Every year, more than 30 UW Medicine residents journey 9,000 miles to Nairobi, Kenya. Working alongside Kenyan practitioners and students in conditions very different from those found in Seattle clinics and hospitals, they gain crucial skills and expand their clinical knowledge. They are part of CEPI, the Clinical Education Partnership initiative, an innovative global program improving healthcare in Kenya and the U.S.
A 25-year partnership between the University of Washington and University of Nairobi sparked this innovative initiative. CEPI connects medical residents across disciplines to create a teaching hospital. The UW is one of the first U.S. universities to maintain such a long-term relationship in Kenya, establishing capacity building and training for Kenyan and UW practitioners. “The problem with so much development work is that you just drop in, and that was great for a month or two months,” says Dr. Carey Farquhar, CEPI Director.
The Global Innovation Fund is helping to expand CEPI with a new partnership between the UW’s Schools of Nursing and Public Health, the University of Nairobi, and Naivasha District Hospital. The new initiative is led by Dr. Pamela Kohler, an assistant professor in nursing and public health. Her initiative is expanding CEPI to include nursing students and practitioners.
The team aims to partner UW nurses with graduate nursing students from a Kenyan university. UW students get multidisciplinary training, working with physicians and residents, and learn much from the Kenyan nurses. “In resource-limited settings [like Naivasha District Hospital], nurses are about 80 to 90 percent of the healthcare workforce,” says Kohler. “A nurse in a rural setting is going to do more than a nurse in a hospital where there are more physicians available. They see a lot and manage a lot.”
To maintain continuity in the CEPI partnership at Naivasha District Hospital, CEPI and UW Medicine have taken the unusual step of posting a full-time chief resident at the hospital. The chief supervises medical residents who come for four weeks to teach and live in Kenya. With someone on-site year-round to strategically plan and evaluate, uninterrupted by constant shifts in personnel, the program makes a lasting impact, says Farquhar. The addition of nursing students – with the help of the Global Innovation Fund – will amplify the UW’s impact.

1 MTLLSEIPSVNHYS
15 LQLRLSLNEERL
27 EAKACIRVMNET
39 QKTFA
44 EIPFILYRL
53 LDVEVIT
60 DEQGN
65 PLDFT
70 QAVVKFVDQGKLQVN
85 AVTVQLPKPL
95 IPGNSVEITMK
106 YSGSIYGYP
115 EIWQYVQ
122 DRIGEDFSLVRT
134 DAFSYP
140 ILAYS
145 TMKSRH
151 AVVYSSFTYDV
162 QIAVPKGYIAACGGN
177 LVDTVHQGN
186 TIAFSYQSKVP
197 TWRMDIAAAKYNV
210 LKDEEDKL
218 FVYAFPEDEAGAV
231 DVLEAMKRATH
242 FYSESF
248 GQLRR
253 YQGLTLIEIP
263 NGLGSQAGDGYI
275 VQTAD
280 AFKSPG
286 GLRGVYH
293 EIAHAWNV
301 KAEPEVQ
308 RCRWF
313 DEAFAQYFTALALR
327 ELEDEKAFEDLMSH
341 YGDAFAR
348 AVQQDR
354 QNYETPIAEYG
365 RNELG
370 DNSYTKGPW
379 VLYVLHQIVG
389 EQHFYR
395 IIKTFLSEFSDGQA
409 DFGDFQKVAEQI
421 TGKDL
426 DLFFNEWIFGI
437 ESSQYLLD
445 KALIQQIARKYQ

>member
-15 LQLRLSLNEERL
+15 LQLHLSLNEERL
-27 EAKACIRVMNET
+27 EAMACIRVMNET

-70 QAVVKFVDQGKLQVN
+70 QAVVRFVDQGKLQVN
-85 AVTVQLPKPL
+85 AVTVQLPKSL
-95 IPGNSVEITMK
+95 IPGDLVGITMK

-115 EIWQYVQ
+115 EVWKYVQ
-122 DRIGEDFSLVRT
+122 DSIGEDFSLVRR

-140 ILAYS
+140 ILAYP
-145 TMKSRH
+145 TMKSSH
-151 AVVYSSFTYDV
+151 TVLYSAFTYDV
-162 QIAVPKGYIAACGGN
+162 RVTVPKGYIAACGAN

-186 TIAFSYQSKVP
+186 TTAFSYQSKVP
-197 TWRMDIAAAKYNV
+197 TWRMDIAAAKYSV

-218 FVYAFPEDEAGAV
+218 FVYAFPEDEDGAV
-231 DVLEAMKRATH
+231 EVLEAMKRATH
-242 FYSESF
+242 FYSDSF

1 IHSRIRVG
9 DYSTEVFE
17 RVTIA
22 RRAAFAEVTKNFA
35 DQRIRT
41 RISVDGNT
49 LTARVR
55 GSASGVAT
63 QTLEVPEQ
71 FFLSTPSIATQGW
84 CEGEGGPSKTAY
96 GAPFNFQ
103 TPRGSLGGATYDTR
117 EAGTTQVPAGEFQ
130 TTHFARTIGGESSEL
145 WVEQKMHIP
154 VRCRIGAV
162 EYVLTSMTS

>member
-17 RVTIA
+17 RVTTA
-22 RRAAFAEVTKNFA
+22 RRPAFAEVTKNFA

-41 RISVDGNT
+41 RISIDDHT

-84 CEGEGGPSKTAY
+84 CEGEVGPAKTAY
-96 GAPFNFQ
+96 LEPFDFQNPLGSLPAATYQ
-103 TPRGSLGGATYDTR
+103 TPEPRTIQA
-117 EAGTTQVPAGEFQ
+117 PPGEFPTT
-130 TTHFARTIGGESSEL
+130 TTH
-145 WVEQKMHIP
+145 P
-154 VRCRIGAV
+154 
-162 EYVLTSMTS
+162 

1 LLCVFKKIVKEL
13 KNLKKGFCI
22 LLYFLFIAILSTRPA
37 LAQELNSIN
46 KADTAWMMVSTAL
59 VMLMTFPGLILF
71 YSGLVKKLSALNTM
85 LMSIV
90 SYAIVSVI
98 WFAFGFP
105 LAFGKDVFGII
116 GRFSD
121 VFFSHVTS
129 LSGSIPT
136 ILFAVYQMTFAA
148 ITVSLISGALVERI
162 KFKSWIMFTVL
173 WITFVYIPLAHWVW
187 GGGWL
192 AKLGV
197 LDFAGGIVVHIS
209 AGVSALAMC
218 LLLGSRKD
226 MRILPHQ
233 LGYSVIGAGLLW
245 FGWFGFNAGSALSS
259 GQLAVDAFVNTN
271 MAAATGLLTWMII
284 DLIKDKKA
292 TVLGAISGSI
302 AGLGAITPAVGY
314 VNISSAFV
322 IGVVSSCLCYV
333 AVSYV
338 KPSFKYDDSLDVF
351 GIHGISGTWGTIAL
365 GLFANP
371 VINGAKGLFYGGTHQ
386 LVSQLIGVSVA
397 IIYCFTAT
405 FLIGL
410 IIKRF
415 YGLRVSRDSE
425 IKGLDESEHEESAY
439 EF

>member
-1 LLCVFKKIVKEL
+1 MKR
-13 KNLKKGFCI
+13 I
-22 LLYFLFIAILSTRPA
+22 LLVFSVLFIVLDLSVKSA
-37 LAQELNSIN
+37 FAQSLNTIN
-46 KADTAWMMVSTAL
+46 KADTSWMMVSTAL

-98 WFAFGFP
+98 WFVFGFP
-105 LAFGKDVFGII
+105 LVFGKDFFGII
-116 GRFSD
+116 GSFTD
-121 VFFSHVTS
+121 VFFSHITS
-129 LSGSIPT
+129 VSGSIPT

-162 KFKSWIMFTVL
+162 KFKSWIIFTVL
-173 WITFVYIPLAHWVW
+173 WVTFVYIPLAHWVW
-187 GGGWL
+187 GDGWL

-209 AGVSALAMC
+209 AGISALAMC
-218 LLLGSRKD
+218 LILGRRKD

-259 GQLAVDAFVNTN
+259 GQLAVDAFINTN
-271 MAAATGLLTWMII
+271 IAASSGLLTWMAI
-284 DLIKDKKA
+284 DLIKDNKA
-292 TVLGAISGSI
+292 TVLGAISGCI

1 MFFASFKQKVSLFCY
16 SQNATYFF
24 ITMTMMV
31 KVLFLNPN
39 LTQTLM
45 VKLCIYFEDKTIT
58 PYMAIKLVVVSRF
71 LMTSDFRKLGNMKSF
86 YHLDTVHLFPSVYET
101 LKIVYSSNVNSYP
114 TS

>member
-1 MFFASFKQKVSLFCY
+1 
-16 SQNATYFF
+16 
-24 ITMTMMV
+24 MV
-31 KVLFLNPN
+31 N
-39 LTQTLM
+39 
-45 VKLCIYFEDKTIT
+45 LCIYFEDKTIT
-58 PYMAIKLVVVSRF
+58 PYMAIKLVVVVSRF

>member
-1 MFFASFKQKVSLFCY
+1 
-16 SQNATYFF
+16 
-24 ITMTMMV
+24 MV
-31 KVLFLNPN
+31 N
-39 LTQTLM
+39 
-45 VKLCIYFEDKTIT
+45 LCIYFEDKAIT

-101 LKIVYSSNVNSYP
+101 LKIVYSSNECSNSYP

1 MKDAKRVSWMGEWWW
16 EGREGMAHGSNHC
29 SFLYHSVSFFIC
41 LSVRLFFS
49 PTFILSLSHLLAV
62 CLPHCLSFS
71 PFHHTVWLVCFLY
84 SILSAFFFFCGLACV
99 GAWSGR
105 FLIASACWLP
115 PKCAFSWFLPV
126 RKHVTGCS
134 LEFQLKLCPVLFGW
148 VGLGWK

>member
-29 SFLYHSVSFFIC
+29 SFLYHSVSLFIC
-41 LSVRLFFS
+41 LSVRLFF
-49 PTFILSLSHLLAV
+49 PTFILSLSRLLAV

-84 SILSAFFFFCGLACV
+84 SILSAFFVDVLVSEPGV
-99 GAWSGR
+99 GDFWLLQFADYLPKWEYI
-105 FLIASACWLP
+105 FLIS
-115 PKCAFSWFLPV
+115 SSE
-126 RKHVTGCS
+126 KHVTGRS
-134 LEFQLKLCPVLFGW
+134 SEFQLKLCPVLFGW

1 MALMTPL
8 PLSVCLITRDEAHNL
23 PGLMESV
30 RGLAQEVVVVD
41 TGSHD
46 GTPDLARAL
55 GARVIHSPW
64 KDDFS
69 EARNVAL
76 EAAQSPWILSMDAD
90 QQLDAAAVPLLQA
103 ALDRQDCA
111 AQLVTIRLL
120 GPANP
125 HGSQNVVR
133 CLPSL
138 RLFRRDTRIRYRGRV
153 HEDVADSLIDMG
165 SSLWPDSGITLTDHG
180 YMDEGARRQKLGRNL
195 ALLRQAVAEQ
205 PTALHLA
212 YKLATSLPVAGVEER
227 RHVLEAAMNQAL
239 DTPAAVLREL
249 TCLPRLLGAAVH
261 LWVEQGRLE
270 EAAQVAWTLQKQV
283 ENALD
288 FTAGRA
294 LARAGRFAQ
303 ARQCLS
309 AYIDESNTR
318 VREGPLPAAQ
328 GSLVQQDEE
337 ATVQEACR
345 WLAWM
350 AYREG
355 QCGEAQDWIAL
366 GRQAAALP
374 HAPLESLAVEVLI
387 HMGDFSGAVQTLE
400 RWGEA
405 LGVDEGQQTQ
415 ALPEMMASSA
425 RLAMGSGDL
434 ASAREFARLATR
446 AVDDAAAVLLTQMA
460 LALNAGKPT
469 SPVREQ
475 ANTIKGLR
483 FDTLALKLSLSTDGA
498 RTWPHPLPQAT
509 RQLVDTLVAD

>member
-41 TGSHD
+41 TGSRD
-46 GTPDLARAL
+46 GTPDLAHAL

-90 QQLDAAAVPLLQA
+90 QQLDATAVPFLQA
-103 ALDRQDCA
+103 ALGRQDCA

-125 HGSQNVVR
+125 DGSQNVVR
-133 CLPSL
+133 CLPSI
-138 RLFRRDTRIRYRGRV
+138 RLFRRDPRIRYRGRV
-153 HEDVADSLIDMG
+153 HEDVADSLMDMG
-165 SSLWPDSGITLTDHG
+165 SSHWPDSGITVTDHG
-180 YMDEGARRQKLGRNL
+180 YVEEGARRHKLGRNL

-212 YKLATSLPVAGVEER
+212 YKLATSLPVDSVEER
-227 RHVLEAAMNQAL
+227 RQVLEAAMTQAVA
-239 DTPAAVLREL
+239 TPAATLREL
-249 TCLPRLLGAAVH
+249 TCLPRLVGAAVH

Dr. Kristen Hosey, a clinical assistant professor in psychosocial community health, led the first group of nursing students to Kenya in summer 2015 as part of a faculty-led Exploration Seminar. Six graduate-level registered nurses from UW Seattle and Tacoma gained first-hand experience in Kenya, working alongside nurses, midwives, physicians, clinical officers and community health workers from Naivasha. They also engaged in quality improvement projects, program evaluations and health education campaigns with their local partners to address health and capacity needs in Naivasha.
“What we’re trying to do, and where nursing fits in, is give our [residents and students] the opportunity to see a wide range of clinical activities, but also be sure they are doing something useful,” says Farquhar. “I always said I’d never create a program that’ s just a medical tourism program. [CEPI] residents are able to give a lot back.”
The Global Innovation Fund supported a meeting between UW and Kenyan collaborators to work through complicated benefits and challenges related to this new, multidisciplinary global partnership. “It gives us the opportunity to bring everyone together in one room and think through issues with scope of practice and licensing, and what the role of the nurse looks like with a graduate student there,” says Kohler. The meeting builds on Farquhar and Hosey’s efforts, and aims to expand opportunities to University of Nairobi and Jomo Kenyatta University of Agriculture & Technology nursing students and practitioners to participate in future CEPI partnerships.
CEPI residents also make a financial investment in the program, which is financed through grants and departments, and by the residents themselves. The program provides secure housing, transportation and cell phones to participants, but flights and daily expenses are out of pocket costs. “I would love to have a grant from a donor so that we could fund this without having to transfer the costs,” says Farquhar.
Kohler, Farquhar and Hosey say their close and lasting relationships with Kenyan partners are central to the program’s success. “For me it’s the people,” says Farquhar. “[They] are really motivated. They are well trained, educated, intelligent, have good ideas and can work with you on these problems. You can see the fruits of your labor.” Together, the UW and Kenyan partners are driven to improve health outcomes and improve clinical education – in Kenya and the U.S.
Learn more about the Global Innovation Fund and other global opportunities.
— Indra Ekmanis and Sara Stubbs, Office of Global Affairs